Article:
About the Author
Sharon Hardee Jimenez
Sharon Hardee Jimenez is a writer, journalist, public policy publicist and unrelenting activist for issues relating to women, families, and jobs. A graduate of the University of Florida, a college created in Gainesville under the tenure of her great grandfather Napoleon Bonaparte Broward under the “Bruckman Act” in 1905, Sharon regularly attended college forums where candidates for public office and journalists would share their stories with students in 1970-1974. When the Washington Post muckraker Jack Anderson came to talk, Sharon was the only woman to come to the microphone in the crowded hall to ask Anderson about his coverage of the war in Vietnam.
With a brother fighting in Southeast Asia drafted out of college and having lost friends in the war, the Q & A with Anderson was the igniting spark which drove her to pursue TV journalism. Sharon worked in TV news in Jacksonville, Houston, and Atlanta covering the iconic newsmakers as she followed the historic campaign of the first deep south president since reconstruction, Jimmy Carter and his wife Rosalyn, from campaigning in Georgia and Florida to the White House. Boarding the North Florida Peanut Brigade train out of Jacksonville she was on her way to becoming one of the pioneering women in TV political news coverage in America.
While the Today Show’s Barbara Walters sat in the comfort of a studio above the floor of the ballroom in Washington, where Jimmy and Rosalyn were coming to mix with celebrities and political supporters at the Georgia/Florida celebration of this historic presidency, Sharon was putting together a package for her local TV station WTLV-TV NBC Jacksonville. Sharing conversation with Art Garfunkel, Neil Diamond, Chevy Chase, and Neil Sedaka the celebs teased the 23 year old reporter saying, “Someday you’ll be up in the studio looking down on the rest of us.” Sharon never aspired to be looking down on a crowd. She always relished in being in the midst of chaos on the ground – searching for answers to questions about the issues of her time. By 26 she was state capitol bureau chief in Atlanta for the NBC affiliate WXIA-TV, chasing stories and embarrassing high powered elected leaders about campaign contributions gifted during votes on banking bills and gerrymandering voting districts to maintain the status quo.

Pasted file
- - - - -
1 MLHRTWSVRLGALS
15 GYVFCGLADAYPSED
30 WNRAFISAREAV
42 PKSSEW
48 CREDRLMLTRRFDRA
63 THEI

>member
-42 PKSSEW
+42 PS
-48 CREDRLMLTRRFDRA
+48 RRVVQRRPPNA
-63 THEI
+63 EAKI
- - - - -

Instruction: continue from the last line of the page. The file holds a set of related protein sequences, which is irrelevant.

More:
In 1980, marrying NBC news correspondent Bob Jimenez, she was starting a family as the first woman on the air in Atlanta to be pregnant covering the news. The birth of all of her children would make the TV newscasts in Atlanta and San Francisco as Sharon shared the story of family and motherhood, framing a feminine portrait right smack in the middle of what was still a man’s world of TV journalism.
In 1985, Sharon and Bob startled viewers in San Francisco by producing a TV segment on the birth of their daughter Anna with Sharon sharing the power of birth with viewers as she allowed cameraman Lou D’Aria into the delivery room to record the birth. Twenty months earlier, Sharon and Bob had lost a baby girl Lara who died after being born full term with anencephaly. Allowing a TV news camera into the birth of Anna was a bold move supporting nurse Linda Jenkins who was a Berkeley based childbirth coach helping couples share the miracle of birth bonding men and women in a new way as they created families. All of these experiences led to the telling of her great grandmother’s story Girls on the Porch – a work in progress now in 2021.